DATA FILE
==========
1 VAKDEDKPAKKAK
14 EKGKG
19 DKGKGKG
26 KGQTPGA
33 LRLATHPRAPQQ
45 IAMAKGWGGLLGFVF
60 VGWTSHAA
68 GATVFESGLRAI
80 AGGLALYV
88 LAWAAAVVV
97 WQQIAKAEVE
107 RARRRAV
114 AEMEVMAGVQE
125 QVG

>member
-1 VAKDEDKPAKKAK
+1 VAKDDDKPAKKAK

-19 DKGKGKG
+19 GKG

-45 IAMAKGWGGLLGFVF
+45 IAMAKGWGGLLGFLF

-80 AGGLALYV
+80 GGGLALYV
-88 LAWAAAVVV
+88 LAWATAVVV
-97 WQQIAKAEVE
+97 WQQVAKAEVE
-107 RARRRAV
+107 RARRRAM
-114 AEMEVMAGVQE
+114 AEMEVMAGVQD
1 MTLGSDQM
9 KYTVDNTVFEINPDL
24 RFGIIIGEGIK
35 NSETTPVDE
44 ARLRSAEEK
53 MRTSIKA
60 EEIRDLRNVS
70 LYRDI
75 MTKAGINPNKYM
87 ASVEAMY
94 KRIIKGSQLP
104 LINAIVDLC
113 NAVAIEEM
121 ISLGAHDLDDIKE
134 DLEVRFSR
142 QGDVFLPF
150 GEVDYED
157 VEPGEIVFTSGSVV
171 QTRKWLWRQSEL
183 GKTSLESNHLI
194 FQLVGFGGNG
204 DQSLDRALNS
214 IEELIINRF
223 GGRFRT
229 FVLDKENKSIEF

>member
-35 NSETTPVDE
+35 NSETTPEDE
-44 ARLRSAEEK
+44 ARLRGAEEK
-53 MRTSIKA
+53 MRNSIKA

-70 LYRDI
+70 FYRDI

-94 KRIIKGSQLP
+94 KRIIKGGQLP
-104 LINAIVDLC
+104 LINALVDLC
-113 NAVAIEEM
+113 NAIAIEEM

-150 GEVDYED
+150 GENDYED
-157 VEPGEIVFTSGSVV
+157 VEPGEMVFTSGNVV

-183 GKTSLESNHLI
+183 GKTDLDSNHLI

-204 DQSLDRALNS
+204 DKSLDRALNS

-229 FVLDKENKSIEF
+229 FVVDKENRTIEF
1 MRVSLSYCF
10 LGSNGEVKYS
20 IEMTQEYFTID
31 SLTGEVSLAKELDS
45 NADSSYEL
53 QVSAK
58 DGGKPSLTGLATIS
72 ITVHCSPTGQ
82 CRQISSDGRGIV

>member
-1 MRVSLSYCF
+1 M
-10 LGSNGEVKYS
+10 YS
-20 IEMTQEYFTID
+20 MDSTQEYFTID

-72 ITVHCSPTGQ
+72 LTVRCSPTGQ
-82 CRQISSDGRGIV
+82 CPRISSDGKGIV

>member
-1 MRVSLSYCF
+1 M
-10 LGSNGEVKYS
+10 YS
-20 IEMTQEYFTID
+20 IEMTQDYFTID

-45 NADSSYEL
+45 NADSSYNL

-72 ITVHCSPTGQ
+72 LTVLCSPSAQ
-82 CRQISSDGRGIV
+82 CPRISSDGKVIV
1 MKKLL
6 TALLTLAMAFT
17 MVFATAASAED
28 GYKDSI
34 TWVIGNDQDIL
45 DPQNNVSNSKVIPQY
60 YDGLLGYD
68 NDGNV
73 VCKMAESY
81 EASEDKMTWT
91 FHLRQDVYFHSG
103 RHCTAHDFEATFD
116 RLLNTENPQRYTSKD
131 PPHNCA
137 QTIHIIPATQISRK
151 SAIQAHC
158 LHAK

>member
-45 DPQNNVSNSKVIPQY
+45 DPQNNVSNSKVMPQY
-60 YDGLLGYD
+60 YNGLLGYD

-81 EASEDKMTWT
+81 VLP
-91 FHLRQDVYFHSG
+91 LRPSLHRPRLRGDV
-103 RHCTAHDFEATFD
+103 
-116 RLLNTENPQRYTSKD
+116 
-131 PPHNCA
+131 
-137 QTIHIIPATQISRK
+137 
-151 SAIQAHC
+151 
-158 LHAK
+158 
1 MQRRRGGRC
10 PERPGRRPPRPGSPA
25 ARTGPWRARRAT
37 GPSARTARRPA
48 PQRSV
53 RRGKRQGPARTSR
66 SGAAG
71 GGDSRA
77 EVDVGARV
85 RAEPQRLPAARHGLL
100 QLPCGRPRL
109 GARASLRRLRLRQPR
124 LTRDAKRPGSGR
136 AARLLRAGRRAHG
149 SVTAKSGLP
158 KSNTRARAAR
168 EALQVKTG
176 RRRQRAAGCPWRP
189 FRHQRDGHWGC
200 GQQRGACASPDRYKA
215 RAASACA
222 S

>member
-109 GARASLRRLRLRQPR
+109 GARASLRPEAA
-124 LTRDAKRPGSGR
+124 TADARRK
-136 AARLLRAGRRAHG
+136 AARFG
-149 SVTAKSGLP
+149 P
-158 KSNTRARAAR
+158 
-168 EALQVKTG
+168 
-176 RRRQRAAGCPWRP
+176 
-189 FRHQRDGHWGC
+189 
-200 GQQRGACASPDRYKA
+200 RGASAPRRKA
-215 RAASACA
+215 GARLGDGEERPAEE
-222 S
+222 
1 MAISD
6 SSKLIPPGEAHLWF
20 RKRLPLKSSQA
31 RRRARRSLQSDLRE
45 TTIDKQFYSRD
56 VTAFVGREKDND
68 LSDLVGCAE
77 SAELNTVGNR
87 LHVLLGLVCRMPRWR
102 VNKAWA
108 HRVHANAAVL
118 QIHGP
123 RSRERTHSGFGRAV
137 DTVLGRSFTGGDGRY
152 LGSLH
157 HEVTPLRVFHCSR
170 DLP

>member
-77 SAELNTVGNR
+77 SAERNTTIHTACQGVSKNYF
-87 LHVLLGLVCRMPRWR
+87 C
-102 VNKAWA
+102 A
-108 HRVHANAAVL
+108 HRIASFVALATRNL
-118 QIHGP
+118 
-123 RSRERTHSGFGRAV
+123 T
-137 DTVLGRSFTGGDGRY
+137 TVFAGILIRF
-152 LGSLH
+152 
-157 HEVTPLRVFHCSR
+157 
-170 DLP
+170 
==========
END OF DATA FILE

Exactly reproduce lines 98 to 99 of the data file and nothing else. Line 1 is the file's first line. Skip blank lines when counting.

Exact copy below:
-72 ITVHCSPTGQ
+72 LTVRCSPTGQ